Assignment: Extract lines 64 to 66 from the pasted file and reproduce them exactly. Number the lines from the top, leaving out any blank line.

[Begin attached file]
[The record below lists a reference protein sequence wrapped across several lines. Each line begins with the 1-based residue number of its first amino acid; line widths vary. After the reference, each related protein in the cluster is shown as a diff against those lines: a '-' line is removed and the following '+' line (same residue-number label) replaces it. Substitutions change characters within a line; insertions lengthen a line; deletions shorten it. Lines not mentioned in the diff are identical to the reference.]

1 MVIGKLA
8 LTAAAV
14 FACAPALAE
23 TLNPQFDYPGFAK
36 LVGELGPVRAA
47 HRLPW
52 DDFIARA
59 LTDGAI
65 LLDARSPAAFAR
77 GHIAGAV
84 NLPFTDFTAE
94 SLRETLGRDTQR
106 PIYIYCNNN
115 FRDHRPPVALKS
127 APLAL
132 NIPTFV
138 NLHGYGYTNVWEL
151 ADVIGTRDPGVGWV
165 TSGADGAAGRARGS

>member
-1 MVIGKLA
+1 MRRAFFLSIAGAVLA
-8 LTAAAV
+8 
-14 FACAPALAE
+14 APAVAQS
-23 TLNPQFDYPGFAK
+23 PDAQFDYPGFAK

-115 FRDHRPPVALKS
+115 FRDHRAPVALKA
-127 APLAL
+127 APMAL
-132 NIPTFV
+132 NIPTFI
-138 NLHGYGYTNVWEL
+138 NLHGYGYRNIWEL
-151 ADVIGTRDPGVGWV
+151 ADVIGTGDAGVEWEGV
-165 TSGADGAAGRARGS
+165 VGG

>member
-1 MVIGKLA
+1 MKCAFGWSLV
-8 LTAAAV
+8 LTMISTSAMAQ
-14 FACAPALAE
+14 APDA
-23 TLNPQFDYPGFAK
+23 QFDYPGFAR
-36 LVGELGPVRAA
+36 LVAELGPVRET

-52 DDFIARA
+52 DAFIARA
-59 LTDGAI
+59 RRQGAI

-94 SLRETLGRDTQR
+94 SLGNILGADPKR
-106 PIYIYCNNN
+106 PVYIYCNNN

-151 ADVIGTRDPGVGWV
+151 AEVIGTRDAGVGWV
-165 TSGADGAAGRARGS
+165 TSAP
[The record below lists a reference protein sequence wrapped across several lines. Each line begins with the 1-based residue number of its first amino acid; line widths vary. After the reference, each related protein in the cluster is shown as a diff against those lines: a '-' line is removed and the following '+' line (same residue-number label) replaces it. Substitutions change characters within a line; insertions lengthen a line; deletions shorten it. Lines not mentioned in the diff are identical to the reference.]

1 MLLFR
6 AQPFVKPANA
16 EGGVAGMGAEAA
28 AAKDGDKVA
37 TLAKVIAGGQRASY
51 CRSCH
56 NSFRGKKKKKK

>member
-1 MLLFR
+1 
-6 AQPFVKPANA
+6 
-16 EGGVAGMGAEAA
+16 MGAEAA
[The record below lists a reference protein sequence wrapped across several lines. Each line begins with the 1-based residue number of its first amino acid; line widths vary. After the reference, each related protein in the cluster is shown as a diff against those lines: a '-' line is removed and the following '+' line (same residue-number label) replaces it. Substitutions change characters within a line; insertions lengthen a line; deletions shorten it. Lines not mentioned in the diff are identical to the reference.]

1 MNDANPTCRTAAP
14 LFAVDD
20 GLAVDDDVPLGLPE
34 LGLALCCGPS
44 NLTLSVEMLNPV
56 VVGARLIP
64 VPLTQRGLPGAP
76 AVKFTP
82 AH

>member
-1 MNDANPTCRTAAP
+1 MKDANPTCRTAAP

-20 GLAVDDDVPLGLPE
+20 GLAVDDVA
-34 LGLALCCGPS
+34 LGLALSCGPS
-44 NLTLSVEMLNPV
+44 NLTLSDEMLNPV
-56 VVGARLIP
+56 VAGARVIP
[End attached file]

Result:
+165 TSAP
[The record below lists a reference protein sequence wrapped across several lines. Each line begins with the 1-based residue number of its first amino acid; line widths vary. After the reference, each related protein in the cluster is shown as a diff against those lines: a '-' line is removed and the following '+' line (same residue-number label) replaces it. Substitutions change characters within a line; insertions lengthen a line; deletions shorten it. Lines not mentioned in the diff are identical to the reference.]

1 MLLFR